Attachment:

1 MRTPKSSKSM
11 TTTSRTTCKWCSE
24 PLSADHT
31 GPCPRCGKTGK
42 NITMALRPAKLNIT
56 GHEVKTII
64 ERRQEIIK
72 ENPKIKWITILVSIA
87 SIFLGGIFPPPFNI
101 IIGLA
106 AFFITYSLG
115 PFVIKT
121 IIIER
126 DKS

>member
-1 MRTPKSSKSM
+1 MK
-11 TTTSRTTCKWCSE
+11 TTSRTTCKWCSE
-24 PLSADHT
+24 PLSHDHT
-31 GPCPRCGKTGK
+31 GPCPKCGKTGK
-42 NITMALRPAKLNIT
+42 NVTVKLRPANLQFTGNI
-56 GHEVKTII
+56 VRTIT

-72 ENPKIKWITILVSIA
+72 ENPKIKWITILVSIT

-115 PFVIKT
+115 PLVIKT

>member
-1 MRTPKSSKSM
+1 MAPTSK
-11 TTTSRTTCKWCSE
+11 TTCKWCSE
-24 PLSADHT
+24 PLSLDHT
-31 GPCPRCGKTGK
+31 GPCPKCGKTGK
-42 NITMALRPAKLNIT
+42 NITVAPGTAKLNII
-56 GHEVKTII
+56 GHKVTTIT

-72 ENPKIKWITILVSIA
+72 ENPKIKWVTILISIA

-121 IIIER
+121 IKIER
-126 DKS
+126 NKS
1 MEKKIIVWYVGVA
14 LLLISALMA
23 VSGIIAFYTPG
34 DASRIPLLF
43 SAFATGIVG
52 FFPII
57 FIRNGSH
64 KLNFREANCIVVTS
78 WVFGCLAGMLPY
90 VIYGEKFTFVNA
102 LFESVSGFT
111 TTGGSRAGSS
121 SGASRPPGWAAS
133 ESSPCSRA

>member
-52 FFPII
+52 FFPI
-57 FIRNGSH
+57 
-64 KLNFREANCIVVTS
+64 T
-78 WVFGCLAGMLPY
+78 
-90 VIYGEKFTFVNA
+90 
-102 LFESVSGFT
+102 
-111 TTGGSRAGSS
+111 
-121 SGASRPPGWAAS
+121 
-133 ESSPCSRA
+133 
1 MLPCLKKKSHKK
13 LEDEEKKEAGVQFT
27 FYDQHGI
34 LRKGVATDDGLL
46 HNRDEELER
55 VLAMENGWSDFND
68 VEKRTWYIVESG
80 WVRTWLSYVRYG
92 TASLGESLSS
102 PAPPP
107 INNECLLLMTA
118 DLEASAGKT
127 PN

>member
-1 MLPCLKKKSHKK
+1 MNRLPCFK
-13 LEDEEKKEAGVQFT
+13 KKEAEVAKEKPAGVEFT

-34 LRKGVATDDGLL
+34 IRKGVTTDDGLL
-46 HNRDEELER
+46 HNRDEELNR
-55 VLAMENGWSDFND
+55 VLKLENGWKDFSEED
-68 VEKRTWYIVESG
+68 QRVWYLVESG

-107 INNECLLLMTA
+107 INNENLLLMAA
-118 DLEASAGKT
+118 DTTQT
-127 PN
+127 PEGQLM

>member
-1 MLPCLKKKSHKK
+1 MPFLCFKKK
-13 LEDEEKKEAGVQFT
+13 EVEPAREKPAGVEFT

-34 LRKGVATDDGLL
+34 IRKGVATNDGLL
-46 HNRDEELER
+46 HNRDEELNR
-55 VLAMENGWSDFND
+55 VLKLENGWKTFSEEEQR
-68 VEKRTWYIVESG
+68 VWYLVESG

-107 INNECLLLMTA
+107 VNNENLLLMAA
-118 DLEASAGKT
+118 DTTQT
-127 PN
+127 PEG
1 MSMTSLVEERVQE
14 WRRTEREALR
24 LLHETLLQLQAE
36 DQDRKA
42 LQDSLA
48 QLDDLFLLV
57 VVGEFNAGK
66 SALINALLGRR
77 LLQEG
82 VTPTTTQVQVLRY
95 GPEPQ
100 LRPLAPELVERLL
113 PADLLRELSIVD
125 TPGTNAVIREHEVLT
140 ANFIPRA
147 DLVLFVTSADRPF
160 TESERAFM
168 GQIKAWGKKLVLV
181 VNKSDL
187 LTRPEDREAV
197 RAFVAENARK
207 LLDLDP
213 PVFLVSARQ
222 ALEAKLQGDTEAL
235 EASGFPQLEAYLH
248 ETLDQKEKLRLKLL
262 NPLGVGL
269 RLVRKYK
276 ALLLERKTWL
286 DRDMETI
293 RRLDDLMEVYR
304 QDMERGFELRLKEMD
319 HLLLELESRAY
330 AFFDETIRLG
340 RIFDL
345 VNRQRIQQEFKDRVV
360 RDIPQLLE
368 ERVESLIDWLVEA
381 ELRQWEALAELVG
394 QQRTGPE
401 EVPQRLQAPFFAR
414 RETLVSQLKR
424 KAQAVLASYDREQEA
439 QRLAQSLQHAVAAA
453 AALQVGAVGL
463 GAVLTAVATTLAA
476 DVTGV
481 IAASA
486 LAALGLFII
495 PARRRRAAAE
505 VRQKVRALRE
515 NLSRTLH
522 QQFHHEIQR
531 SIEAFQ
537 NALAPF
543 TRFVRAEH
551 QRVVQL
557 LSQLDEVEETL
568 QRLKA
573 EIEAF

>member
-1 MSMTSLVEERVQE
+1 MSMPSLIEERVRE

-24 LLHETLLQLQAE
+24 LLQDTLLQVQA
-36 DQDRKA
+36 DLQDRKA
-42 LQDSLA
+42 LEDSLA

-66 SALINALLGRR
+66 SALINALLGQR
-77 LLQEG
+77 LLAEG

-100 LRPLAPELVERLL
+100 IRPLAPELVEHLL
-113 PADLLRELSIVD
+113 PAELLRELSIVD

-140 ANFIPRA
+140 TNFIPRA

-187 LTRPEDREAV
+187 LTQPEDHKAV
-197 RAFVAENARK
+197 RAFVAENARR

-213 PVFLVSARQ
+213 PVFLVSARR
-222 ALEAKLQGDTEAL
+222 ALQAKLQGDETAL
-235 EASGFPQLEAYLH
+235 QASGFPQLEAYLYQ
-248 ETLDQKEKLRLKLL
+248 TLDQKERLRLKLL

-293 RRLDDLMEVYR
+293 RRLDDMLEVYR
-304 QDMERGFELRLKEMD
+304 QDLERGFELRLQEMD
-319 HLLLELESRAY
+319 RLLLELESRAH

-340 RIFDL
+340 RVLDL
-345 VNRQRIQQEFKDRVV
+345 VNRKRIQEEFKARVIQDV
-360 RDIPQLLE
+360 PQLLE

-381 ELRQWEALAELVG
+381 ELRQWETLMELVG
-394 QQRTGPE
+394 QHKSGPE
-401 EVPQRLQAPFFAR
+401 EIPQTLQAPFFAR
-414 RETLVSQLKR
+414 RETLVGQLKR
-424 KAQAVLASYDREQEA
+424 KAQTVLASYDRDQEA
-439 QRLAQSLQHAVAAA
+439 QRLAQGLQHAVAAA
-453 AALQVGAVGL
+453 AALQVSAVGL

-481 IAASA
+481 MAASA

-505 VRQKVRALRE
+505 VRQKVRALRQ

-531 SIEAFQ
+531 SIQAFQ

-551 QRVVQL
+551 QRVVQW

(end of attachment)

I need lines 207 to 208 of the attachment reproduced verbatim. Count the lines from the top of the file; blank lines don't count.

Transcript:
+77 LLAEG

-100 LRPLAPELVERLL